Christian, what other attractions are there besides the authors and some of their books for sale?

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The author line-up is spectacularly underwhelming, at least for my tastes. If I was interested in cozy mystery or time-travel romance, the line-up might be spectacular. Anyway, that weekend actually looks kind of good, so I'm toying with going. (There are a few authors I'm mildly interested in, too.)

Christian, what other attractions are there besides the authors and some of their books for sale?

It's a fun event for kids. Lots of people in large costumes that resemble characters from various cartoon series. You can stand in line and have your picture taken with the characters. My kids enjoy that.

There are various tents with different activities in which adults and kids can partake. But if you don't have kids, the author talks are the big draw. You listen to them speak about their work, and soak up the book-culture vibe among fellow book lovers.

The Web site explains more about the event.

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The Web site explains more about the event.

Thanks, Christian! I checked the website before I posted, and I got the feeling that if you didn't have kids and weren't going for the authors, the ~5 hour drive might not be worth it.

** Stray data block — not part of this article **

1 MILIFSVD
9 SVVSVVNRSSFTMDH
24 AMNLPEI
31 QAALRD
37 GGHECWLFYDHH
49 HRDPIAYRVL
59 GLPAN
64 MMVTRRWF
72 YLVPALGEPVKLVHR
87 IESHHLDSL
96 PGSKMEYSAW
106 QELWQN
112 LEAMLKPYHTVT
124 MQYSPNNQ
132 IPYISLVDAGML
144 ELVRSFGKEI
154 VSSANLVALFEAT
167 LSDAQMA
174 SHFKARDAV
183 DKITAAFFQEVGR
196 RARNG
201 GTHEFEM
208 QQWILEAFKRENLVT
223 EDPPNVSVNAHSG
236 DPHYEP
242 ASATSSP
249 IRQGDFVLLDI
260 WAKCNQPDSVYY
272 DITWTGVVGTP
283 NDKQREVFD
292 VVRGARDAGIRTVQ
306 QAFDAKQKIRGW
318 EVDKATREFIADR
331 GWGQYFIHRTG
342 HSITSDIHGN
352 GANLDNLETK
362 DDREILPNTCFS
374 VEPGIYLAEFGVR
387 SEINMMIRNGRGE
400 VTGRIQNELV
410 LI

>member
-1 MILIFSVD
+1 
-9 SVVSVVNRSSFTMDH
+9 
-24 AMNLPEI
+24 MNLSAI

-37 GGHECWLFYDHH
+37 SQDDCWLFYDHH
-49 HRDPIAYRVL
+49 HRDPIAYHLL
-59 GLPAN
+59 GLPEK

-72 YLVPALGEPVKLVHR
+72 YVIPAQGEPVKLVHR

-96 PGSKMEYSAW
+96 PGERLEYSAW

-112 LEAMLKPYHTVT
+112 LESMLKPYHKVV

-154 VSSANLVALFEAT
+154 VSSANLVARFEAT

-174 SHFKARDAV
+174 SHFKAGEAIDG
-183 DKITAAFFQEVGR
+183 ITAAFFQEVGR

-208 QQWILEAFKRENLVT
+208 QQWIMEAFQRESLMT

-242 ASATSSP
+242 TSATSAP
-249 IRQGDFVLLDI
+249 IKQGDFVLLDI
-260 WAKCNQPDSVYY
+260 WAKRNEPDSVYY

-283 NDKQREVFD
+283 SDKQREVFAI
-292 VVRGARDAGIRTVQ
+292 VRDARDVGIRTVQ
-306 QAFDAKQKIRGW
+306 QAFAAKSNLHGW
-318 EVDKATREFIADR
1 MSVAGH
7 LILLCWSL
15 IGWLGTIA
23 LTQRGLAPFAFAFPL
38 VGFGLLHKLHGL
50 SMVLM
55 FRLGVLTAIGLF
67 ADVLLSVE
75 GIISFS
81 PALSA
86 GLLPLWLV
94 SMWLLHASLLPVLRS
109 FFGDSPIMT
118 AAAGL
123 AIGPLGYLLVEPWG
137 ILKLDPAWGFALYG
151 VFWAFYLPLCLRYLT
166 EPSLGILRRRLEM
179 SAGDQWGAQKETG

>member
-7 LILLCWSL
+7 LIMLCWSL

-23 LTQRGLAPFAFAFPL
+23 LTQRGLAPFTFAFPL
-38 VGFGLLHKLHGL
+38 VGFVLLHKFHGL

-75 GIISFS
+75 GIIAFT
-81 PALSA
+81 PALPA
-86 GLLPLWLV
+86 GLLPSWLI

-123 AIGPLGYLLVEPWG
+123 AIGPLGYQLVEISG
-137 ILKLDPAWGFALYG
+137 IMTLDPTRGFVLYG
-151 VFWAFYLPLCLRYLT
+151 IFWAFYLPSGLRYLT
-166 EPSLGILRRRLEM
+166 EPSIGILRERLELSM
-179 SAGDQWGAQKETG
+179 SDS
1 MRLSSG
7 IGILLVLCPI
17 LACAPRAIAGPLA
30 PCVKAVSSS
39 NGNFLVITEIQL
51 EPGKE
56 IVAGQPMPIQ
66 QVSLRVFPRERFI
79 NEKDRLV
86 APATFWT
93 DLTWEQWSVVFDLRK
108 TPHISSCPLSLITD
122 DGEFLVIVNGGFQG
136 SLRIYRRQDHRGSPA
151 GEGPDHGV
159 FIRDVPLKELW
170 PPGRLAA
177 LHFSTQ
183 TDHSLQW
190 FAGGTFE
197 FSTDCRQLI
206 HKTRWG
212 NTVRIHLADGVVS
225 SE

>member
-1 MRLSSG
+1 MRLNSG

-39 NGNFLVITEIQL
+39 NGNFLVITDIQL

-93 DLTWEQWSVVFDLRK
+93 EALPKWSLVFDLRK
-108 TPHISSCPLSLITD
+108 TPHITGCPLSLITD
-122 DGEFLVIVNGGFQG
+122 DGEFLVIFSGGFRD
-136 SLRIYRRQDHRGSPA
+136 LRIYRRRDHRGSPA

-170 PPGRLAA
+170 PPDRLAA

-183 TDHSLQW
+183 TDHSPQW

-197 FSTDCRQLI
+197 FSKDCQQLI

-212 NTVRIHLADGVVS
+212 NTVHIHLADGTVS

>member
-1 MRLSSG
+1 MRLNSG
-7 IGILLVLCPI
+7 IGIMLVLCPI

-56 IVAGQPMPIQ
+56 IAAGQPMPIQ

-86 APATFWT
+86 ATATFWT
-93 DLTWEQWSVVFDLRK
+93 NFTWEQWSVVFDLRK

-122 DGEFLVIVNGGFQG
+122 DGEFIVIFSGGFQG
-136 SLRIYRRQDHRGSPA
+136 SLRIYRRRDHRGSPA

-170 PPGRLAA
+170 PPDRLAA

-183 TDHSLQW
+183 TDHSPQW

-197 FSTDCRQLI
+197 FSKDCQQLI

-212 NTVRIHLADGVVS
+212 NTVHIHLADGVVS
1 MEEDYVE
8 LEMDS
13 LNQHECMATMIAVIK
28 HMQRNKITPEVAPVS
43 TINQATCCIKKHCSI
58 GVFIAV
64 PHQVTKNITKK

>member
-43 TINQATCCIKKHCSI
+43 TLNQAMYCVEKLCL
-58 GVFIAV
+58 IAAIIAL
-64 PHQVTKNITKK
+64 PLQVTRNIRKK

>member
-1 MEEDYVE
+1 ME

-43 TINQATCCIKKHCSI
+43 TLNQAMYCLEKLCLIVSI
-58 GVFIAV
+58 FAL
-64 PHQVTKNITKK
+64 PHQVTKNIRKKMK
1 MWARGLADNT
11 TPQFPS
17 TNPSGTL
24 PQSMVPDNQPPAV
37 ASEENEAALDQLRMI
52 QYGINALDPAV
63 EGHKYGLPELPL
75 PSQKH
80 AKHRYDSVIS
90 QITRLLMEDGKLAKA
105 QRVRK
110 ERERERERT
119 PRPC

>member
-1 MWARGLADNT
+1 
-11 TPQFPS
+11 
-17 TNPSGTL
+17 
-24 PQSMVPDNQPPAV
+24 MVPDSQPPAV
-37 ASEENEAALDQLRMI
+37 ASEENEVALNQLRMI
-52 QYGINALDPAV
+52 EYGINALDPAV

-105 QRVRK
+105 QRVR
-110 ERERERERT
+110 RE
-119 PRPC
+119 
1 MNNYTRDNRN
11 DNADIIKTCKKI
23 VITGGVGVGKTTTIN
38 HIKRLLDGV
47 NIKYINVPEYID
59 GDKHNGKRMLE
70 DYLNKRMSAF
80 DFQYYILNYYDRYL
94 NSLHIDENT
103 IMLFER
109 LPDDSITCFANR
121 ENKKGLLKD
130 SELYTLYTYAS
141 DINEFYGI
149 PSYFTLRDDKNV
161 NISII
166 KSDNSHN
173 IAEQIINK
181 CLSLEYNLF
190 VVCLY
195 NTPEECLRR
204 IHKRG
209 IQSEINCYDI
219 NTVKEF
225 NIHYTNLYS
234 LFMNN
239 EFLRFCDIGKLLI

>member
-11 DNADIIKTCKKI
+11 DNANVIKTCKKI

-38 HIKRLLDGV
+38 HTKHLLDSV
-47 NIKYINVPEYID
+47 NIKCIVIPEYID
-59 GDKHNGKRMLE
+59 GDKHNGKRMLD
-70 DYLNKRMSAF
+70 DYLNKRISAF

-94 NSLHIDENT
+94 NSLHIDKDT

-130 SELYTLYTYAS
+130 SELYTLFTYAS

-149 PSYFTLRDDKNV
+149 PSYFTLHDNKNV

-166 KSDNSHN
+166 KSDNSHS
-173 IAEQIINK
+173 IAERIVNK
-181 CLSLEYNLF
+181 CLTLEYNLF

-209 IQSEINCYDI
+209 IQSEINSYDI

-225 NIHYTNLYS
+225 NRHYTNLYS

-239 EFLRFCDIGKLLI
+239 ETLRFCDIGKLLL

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The Web site explains more about the event.

Thanks, Christian! I checked the website before I posted, and I got the feeling that if you didn't have kids and weren't going for the authors, the ~5 hour drive might not be worth it.

As much as I love the event, I wouldn't drive five hours for it. Others have pointed out the C-SPAN's Book TV airs several of the author sessions, so you can participate virtually.

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The event is a week from tomorrow.

The fest's website has been flaky leading up to the event, but if you can get on, there's some nifty podcasts, videos, and other material on there. A way to pass some time, if you have a few minutes to kill.

I have kid duty again, so I'll be taking all four kids down early, weather permitting, and trying to hang on through lunch and until I can get Peter Straub to sign my two American Fantastic Tales collections, which he edited.

Edited by Christian

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I describe my encounter with Straub here.